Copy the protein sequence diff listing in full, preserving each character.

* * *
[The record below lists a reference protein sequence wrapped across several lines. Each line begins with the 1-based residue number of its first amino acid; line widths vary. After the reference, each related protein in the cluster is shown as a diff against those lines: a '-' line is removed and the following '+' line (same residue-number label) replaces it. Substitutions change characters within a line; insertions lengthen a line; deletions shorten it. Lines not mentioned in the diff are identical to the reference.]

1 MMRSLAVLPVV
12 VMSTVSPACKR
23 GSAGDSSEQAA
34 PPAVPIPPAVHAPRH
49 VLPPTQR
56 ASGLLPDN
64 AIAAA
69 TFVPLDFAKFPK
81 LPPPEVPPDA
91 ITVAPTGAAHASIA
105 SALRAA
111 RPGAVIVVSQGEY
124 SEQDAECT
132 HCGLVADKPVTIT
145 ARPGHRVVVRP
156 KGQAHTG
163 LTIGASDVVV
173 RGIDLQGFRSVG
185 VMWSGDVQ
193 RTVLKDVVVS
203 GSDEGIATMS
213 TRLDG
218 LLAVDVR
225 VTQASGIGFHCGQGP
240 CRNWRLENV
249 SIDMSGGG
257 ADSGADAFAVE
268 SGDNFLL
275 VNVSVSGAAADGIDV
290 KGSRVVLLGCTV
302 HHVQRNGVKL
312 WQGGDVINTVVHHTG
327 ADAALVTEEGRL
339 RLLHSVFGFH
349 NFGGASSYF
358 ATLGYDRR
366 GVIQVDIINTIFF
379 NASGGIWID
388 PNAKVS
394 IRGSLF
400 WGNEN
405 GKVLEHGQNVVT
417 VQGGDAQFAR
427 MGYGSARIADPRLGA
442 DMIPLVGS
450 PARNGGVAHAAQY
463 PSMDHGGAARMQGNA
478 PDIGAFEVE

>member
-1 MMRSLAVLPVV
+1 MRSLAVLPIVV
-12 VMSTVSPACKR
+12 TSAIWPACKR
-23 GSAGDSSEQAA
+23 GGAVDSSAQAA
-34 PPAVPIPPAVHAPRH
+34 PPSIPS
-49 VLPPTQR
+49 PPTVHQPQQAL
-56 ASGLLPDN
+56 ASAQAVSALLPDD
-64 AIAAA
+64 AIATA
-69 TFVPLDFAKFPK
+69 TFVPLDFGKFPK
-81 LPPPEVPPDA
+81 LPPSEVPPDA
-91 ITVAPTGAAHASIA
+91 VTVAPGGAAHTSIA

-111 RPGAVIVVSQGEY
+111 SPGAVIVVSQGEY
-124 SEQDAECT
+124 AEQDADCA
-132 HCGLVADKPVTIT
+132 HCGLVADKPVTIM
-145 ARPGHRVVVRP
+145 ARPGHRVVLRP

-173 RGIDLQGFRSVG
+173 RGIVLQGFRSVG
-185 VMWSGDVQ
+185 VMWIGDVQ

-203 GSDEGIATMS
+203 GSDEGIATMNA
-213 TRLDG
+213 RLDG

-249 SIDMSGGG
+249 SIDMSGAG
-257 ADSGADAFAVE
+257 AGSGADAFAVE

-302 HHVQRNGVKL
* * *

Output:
[The record below lists a reference protein sequence wrapped across several lines. Each line begins with the 1-based residue number of its first amino acid; line widths vary. After the reference, each related protein in the cluster is shown as a diff against those lines: a '-' line is removed and the following '+' line (same residue-number label) replaces it. Substitutions change characters within a line; insertions lengthen a line; deletions shorten it. Lines not mentioned in the diff are identical to the reference.]

1 MMRSLAVLPVV
12 VMSTVSPACKR
23 GSAGDSSEQAA
34 PPAVPIPPAVHAPRH
49 VLPPTQR
56 ASGLLPDN
64 AIAAA
69 TFVPLDFAKFPK
81 LPPPEVPPDA
91 ITVAPTGAAHASIA
105 SALRAA
111 RPGAVIVVSQGEY
124 SEQDAECT
132 HCGLVADKPVTIT
145 ARPGHRVVVRP
156 KGQAHTG
163 LTIGASDVVV
173 RGIDLQGFRSVG
185 VMWSGDVQ
193 RTVLKDVVVS
203 GSDEGIATMS
213 TRLDG
218 LLAVDVR
225 VTQASGIGFHCGQGP
240 CRNWRLENV
249 SIDMSGGG
257 ADSGADAFAVE
268 SGDNFLL
275 VNVSVSGAAADGIDV
290 KGSRVVLLGCTV
302 HHVQRNGVKL
312 WQGGDVINTVVHHTG
327 ADAALVTEEGRL
339 RLLHSVFGFH
349 NFGGASSYF
358 ATLGYDRR
366 GVIQVDIINTIFF
379 NASGGIWID
388 PNAKVS
394 IRGSLF
400 WGNEN
405 GKVLEHGQNVVT
417 VQGGDAQFAR
427 MGYGSARIADPRLGA
442 DMIPLVGS
450 PARNGGVAHAAQY
463 PSMDHGGAARMQGNA
478 PDIGAFEVE

>member
-1 MMRSLAVLPVV
+1 MRSLAVLPIVV
-12 VMSTVSPACKR
+12 TSAIWPACKR
-23 GSAGDSSEQAA
+23 GGAVDSSAQAA
-34 PPAVPIPPAVHAPRH
+34 PPSIPS
-49 VLPPTQR
+49 PPTVHQPQQAL
-56 ASGLLPDN
+56 ASAQAVSALLPDD
-64 AIAAA
+64 AIATA
-69 TFVPLDFAKFPK
+69 TFVPLDFGKFPK
-81 LPPPEVPPDA
+81 LPPSEVPPDA
-91 ITVAPTGAAHASIA
+91 VTVAPGGAAHTSIA

-111 RPGAVIVVSQGEY
+111 SPGAVIVVSQGEY
-124 SEQDAECT
+124 AEQDADCA
-132 HCGLVADKPVTIT
+132 HCGLVADKPVTIM
-145 ARPGHRVVVRP
+145 ARPGHRVVLRP

-173 RGIDLQGFRSVG
+173 RGIVLQGFRSVG
-185 VMWSGDVQ
+185 VMWIGDVQ

-203 GSDEGIATMS
+203 GSDEGIATMNA
-213 TRLDG
+213 RLDG

-249 SIDMSGGG
+249 SIDMSGAG
-257 ADSGADAFAVE
+257 AGSGADAFAVE

-302 HHVQRNGVKL